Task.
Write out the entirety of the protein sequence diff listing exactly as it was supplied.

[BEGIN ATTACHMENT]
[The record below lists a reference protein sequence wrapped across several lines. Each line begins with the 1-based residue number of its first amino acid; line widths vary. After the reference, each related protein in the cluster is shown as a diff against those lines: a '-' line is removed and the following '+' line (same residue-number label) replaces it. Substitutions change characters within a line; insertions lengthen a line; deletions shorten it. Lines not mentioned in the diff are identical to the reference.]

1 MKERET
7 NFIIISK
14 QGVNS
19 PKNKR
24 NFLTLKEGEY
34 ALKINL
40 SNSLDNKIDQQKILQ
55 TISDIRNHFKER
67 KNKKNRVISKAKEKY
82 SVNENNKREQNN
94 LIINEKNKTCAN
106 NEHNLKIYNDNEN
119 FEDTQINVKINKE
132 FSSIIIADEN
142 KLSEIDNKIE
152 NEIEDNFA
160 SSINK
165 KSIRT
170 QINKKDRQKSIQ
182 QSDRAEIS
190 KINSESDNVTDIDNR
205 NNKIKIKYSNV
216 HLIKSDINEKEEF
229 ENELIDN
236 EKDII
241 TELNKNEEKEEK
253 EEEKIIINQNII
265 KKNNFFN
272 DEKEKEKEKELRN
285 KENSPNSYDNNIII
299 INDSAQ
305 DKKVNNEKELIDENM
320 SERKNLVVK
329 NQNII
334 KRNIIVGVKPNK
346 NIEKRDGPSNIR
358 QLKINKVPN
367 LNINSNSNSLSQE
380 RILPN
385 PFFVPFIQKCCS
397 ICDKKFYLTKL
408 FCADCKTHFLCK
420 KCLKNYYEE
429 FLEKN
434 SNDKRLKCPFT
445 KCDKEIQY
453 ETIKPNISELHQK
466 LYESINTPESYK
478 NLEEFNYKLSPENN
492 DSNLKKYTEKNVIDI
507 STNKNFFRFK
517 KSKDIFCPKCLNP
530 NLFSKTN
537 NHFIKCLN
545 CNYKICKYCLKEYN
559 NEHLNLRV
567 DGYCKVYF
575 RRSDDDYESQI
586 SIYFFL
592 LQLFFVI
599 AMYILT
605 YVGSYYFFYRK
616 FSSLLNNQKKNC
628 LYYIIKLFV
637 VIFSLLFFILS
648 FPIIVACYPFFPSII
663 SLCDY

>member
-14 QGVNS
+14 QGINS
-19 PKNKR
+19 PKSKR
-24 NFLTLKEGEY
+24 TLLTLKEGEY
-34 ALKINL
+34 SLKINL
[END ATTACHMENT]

[The record below lists a reference protein sequence wrapped across several lines. Each line begins with the 1-based residue number of its first amino acid; line widths vary. After the reference, each related protein in the cluster is shown as a diff against those lines: a '-' line is removed and the following '+' line (same residue-number label) replaces it. Substitutions change characters within a line; insertions lengthen a line; deletions shorten it. Lines not mentioned in the diff are identical to the reference.]

1 MKERET
7 NFIIISK
14 QGVNS
19 PKNKR
24 NFLTLKEGEY
34 ALKINL
40 SNSLDNKIDQQKILQ
55 TISDIRNHFKER
67 KNKKNRVISKAKEKY
82 SVNENNKREQNN
94 LIINEKNKTCAN
106 NEHNLKIYNDNEN
119 FEDTQINVKINKE
132 FSSIIIADEN
142 KLSEIDNKIE
152 NEIEDNFA
160 SSINK
165 KSIRT
170 QINKKDRQKSIQ
182 QSDRAEIS
190 KINSESDNVTDIDNR
205 NNKIKIKYSNV
216 HLIKSDINEKEEF
229 ENELIDN
236 EKDII
241 TELNKNEEKEEK
253 EEEKIIINQNII
265 KKNNFFN
272 DEKEKEKEKELRN
285 KENSPNSYDNNIII
299 INDSAQ
305 DKKVNNEKELIDENM
320 SERKNLVVK
329 NQNII
334 KRNIIVGVKPNK
346 NIEKRDGPSNIR
358 QLKINKVPN
367 LNINSNSNSLSQE
380 RILPN
385 PFFVPFIQKCCS
397 ICDKKFYLTKL
408 FCADCKTHFLCK
420 KCLKNYYEE
429 FLEKN
434 SNDKRLKCPFT
445 KCDKEIQY
453 ETIKPNISELHQK
466 LYESINTPESYK
478 NLEEFNYKLSPENN
492 DSNLKKYTEKNVIDI
507 STNKNFFRFK
517 KSKDIFCPKCLNP
530 NLFSKTN
537 NHFIKCLN
545 CNYKICKYCLKEYN
559 NEHLNLRV
567 DGYCKVYF
575 RRSDDDYESQI
586 SIYFFL
592 LQLFFVI
599 AMYILT
605 YVGSYYFFYRK
616 FSSLLNNQKKNC
628 LYYIIKLFV
637 VIFSLLFFILS
648 FPIIVACYPFFPSII
663 SLCDY

>member
-14 QGVNS
+14 QGINS
-19 PKNKR
+19 PKSKR
-24 NFLTLKEGEY
+24 TLLTLKEGEY
-34 ALKINL
+34 SLKINL